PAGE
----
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10-1 Letters to the Tribune

By Staff | Sep 30, 2016

Trump not fit for presidency

I attended my first political convention in 1954 and served in public office from 1961 to 2000. I’ve seen a lot of interesting things happen in government and politics over all these years – some good and some bad. What I see now, however, is something entirely beyond my experience and it deeply disturbs me.

When Donald Trump began his campaign for president I laughed it off, as most people did. But the other Republican hopefuls floundered, and left Trump to carry the mantle for the party. During that process, and in the months since, Trump has left no doubt that he is not only entirely unfit for office, but an actual threat to the well-being of the United States.

He makes outrageous comments so frequently it’s hard to narrow down which to highlight. In fact, Politifact tells us that for every five statements Trump makes, four of them are lies.

His birther disgrace is one of the most recent. But in general, his comments regarding minorities are reminiscent of things said some 80-90 years ago in Europe when a couple of egomaniacal leaders in Italy and Germany were essentially elected by popular vote and proceeded to take the world to a very dark place. He has breathed new life into the Ku Klux Klan and other American white power organizations and his son commonly pushes white supremacist themes in his comments.

But he’s not just a racist and a bigot. His disrespect for women is alarming. He belittles veterans like Senator John McCain, trivializes the Purple Heart, and has disparaged a family that lost a son defending this country. He has said repeatedly why, if we have nuclear weapons, can’t we use them. He claims he would have young men and women in our military torture prisoners and kill the relatives of suspected terrorists – both of which are war crimes.

His relationship with Russia and his dismissive view of the NATO alliance has left our allies around the globe seriously worried about a Trump presidency. Trump’s business finances also highlight questionable ties to Russia. After U.S. banks quit lending to Trump some years ago, his son announced that they were receiving significant funding from Russia’s wealthy class. This is one possible reason why Trump absolutely refuses to release his tax returns – making him the only major party candidate for president who has refused to release his returns since the 1970s.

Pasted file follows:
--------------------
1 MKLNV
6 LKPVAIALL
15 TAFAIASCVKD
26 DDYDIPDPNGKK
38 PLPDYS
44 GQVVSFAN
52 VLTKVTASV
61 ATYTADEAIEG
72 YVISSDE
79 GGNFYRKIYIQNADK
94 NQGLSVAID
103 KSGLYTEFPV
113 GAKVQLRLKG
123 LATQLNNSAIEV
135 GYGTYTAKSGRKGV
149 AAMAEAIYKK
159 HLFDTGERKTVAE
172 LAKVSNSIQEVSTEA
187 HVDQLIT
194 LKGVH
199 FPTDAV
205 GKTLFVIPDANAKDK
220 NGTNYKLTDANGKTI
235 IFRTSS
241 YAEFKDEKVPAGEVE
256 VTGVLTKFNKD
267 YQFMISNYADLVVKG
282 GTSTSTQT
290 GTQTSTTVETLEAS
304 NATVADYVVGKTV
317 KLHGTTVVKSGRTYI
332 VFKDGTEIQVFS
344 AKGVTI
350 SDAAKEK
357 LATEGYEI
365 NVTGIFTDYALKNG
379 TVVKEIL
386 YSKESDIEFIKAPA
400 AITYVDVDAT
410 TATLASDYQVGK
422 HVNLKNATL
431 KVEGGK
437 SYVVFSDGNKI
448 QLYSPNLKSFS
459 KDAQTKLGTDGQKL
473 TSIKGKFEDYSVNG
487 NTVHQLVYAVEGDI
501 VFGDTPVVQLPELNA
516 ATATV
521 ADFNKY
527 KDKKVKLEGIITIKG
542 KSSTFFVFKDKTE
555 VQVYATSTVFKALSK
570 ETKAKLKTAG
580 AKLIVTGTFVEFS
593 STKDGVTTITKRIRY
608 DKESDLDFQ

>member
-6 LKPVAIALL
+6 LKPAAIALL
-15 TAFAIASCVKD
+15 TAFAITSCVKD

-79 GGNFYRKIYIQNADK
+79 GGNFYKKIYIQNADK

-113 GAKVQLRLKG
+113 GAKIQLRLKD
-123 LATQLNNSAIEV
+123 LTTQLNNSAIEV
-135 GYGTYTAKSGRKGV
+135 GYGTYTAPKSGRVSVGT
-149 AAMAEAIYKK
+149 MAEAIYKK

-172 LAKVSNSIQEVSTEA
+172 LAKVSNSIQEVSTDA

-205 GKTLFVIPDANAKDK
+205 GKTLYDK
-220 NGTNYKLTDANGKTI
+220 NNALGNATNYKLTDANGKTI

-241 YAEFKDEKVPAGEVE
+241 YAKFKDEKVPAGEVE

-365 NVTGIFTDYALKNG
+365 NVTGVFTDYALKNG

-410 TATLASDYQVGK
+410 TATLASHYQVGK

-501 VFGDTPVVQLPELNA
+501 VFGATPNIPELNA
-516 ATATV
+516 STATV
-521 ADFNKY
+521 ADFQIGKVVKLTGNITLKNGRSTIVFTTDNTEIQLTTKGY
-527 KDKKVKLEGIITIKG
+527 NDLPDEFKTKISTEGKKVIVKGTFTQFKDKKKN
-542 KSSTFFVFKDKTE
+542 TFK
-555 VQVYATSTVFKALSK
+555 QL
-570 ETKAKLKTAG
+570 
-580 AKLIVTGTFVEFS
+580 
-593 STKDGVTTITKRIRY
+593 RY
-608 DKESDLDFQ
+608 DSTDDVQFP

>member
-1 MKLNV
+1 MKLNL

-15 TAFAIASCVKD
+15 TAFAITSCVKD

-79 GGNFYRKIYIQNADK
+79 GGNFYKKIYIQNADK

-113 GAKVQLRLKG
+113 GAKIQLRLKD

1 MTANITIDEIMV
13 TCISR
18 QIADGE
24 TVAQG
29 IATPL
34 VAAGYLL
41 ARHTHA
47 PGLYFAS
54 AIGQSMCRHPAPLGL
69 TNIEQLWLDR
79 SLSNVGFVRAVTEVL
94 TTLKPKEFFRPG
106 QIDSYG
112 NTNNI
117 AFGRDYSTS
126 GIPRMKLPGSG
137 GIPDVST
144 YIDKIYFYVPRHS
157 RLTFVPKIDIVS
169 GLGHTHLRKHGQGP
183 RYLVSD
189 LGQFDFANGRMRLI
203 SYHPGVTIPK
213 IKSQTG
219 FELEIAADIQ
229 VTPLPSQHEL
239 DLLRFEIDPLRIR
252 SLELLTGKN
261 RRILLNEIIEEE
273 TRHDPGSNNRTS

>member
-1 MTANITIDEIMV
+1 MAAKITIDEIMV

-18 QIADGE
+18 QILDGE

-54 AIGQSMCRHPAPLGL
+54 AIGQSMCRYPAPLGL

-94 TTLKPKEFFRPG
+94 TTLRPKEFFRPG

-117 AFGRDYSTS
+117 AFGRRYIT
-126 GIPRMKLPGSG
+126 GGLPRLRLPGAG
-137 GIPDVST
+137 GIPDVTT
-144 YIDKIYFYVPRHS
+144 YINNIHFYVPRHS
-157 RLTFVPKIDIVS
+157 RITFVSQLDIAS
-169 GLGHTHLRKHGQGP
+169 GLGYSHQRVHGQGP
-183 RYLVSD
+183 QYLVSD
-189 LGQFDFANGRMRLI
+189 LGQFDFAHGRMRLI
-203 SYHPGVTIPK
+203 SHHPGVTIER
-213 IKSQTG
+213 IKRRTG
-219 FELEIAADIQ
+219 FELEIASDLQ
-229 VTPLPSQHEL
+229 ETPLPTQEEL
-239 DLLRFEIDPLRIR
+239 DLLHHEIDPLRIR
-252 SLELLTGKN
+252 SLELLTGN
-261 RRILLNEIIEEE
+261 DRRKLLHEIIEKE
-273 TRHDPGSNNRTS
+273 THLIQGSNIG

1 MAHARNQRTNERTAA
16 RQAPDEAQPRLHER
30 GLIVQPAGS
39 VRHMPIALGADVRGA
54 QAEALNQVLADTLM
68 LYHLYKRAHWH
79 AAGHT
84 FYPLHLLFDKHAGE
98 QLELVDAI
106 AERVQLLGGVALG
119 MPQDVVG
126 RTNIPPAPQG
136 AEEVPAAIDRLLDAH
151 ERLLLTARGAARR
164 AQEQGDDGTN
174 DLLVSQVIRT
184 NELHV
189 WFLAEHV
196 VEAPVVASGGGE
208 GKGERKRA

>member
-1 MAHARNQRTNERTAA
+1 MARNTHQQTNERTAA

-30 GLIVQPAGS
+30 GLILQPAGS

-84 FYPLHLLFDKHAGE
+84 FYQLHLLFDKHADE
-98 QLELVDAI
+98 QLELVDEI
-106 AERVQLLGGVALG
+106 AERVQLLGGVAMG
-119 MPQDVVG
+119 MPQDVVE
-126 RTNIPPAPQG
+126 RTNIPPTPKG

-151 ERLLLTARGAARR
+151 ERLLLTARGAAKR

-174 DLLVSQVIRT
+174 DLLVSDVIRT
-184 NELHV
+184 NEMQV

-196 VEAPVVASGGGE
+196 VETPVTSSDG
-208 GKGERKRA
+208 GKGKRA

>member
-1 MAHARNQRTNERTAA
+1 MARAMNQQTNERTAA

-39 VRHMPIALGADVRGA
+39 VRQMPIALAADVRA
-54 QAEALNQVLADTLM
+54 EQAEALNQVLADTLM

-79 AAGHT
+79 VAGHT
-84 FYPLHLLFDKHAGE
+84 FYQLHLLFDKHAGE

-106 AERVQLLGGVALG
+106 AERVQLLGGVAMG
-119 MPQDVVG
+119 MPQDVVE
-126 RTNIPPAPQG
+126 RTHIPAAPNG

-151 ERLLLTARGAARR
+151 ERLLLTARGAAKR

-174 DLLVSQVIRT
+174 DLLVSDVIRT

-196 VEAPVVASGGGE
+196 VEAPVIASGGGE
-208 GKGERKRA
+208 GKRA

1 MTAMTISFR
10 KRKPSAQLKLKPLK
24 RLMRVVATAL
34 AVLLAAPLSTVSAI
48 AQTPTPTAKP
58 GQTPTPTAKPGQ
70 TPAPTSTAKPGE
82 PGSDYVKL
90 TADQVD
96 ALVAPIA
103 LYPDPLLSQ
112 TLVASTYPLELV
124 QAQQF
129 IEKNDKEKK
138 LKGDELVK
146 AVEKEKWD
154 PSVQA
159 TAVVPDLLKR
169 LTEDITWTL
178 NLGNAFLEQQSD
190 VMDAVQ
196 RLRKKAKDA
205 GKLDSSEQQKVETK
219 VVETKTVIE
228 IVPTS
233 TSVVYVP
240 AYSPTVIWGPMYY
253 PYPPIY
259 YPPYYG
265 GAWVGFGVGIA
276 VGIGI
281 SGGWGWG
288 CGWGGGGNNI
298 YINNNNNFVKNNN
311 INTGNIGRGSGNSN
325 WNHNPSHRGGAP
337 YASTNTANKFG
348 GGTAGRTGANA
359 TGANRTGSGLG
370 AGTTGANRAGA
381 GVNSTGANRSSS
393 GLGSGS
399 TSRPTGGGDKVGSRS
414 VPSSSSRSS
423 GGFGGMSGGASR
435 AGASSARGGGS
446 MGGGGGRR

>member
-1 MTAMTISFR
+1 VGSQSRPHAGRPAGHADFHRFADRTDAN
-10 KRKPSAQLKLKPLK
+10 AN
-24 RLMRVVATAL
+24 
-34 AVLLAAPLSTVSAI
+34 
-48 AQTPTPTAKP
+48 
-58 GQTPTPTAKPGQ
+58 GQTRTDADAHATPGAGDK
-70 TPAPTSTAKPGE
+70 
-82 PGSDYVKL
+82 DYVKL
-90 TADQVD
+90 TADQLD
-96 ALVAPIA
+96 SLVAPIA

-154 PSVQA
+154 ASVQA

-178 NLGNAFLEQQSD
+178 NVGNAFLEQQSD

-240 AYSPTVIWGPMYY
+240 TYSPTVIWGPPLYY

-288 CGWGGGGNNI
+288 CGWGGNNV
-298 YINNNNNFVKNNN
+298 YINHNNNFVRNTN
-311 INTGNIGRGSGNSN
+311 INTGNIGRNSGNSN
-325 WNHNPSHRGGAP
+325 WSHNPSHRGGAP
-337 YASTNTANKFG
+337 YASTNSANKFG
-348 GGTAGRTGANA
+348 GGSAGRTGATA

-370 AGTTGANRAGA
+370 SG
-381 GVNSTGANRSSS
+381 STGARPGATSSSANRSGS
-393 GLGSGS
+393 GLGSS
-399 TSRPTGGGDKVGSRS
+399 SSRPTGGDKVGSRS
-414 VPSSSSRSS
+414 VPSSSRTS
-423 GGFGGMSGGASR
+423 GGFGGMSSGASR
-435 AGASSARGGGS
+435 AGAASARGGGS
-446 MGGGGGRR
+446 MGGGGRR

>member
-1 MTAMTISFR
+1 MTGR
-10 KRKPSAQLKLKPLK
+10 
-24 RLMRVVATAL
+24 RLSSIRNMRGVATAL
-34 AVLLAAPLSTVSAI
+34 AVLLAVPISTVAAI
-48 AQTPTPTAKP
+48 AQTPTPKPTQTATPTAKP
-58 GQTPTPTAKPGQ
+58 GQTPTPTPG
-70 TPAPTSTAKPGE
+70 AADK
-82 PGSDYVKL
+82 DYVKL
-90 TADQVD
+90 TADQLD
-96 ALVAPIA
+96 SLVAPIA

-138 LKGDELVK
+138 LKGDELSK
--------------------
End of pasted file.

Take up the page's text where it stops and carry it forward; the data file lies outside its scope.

These issues would immediately disqualify almost any presidential candidate in U.S. history, and I’m only scratching the surface of the problems with Trump.

In short, Trump is a narcissist, a likely sociopath, devoid of character, and without any moral compass. Yet this late in the campaign, after we know all these things about Donald J. Trump, he might still receive enough votes to become President of the United States of America.

I’m glad to see so many national Republican figures have realized it is more important to put their country ahead of their political party and come out in support of Secretary Clinton. I still hold out hope that North Dakota Republican leaders who “support Trump but don’t endorse him” come out and do the right thing as well. Our future may depend on it.

Bruce Hagen,


Measure 4 tax won’t help N.D. families

As North Dakotans we have a big responsibility when we vote this fall. Measure 4 could possibly increase taxes on a small percentage of North Dakotans by 400% – which, according to the North Dakota Tax Commissioner, would be about $70 million a year. Do we really need this tax? If you haven’t read the nine pages of confusing, flawed language in this measure, I challenge you to do so. There are only four sentences that vaguely describe what the money might be spent on and that worries me.

If we’re going to levy $70 million of new taxes on a small percentage of North Dakotans, I believe it should be spent on other important issues like roads, schools and fighting crime. I believe the money would be better spent on these other serious problems facing North Dakota families today. I don’t see that as the outcome of Measure 4.

I worry about the basic needs of our state’s citizens. And I know I’m not alone in this conversation. I don’t have the confidence I need in the direction of Measure 4 so I will be voting No this fall. I hope you will join me whether you vote by absentee ballot or at the polls November 8th. Thank you.

Tony Bernhardt


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